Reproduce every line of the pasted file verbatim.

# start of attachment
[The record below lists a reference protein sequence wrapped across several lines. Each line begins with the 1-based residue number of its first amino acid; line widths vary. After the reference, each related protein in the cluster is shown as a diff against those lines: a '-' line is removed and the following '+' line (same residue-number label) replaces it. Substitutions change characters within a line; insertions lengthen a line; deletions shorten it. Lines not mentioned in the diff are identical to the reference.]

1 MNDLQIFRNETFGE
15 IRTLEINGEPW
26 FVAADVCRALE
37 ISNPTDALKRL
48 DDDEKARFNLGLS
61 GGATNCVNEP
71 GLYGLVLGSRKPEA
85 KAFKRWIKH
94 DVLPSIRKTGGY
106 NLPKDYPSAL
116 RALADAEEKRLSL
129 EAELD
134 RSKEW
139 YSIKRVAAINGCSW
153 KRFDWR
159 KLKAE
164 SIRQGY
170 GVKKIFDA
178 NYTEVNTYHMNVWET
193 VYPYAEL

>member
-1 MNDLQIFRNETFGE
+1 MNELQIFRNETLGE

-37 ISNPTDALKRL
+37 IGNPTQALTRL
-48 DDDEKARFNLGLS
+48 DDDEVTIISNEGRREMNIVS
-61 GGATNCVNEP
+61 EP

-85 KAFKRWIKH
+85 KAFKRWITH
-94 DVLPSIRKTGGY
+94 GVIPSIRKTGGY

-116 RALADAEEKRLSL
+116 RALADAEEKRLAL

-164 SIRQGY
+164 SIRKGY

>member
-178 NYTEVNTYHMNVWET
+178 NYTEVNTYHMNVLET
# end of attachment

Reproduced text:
[The record below lists a reference protein sequence wrapped across several lines. Each line begins with the 1-based residue number of its first amino acid; line widths vary. After the reference, each related protein in the cluster is shown as a diff against those lines: a '-' line is removed and the following '+' line (same residue-number label) replaces it. Substitutions change characters within a line; insertions lengthen a line; deletions shorten it. Lines not mentioned in the diff are identical to the reference.]

1 MNDLQIFRNETFGE
15 IRTLEINGEPW
26 FVAADVCRALE
37 ISNPTDALKRL
48 DDDEKARFNLGLS
61 GGATNCVNEP
71 GLYGLVLGSRKPEA
85 KAFKRWIKH
94 DVLPSIRKTGGY
106 NLPKDYPSAL
116 RALADAEEKRLSL
129 EAELD
134 RSKEW
139 YSIKRVAAINGCSW
153 KRFDWR
159 KLKAE
164 SIRQGY
170 GVKKIFDA
178 NYTEVNTYHMNVWET
193 VYPYAEL

>member
-1 MNDLQIFRNETFGE
+1 MNELQIFRNETLGE

-37 ISNPTDALKRL
+37 IGNPTQALTRL
-48 DDDEKARFNLGLS
+48 DDDEVTIISNEGRREMNIVS
-61 GGATNCVNEP
+61 EP

-85 KAFKRWIKH
+85 KAFKRWITH
-94 DVLPSIRKTGGY
+94 GVIPSIRKTGGY

-116 RALADAEEKRLSL
+116 RALADAEEKRLAL

-164 SIRQGY
+164 SIRKGY

>member
-178 NYTEVNTYHMNVWET
+178 NYTEVNTYHMNVLET